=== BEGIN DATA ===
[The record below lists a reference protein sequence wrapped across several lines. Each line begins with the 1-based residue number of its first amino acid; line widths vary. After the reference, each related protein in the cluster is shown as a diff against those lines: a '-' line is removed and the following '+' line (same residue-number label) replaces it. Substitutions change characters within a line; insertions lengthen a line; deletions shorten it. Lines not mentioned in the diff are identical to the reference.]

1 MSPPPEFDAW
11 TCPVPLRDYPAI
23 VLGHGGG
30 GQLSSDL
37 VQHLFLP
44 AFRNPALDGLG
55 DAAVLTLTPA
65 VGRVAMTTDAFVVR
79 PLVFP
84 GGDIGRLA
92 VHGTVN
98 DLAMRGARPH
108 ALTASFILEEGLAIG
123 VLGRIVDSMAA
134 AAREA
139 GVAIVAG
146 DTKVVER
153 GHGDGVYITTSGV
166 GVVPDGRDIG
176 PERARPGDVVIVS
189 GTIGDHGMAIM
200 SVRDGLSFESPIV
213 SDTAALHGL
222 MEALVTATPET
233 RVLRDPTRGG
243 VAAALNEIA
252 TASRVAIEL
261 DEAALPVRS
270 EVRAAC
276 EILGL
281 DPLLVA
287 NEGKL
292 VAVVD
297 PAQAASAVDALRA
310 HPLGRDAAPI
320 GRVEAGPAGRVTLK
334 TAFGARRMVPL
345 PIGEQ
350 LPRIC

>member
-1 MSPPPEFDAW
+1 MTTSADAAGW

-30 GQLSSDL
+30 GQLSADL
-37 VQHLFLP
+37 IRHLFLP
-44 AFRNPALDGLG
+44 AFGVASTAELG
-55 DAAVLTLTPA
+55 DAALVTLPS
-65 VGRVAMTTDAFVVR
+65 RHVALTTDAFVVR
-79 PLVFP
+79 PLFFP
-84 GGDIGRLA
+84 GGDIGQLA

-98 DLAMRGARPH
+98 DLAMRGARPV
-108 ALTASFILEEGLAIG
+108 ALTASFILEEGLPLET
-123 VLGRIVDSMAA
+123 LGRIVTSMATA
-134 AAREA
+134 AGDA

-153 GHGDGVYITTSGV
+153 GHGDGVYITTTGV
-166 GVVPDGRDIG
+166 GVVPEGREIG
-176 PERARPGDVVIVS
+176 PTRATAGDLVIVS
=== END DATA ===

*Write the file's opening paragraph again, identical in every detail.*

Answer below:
[The record below lists a reference protein sequence wrapped across several lines. Each line begins with the 1-based residue number of its first amino acid; line widths vary. After the reference, each related protein in the cluster is shown as a diff against those lines: a '-' line is removed and the following '+' line (same residue-number label) replaces it. Substitutions change characters within a line; insertions lengthen a line; deletions shorten it. Lines not mentioned in the diff are identical to the reference.]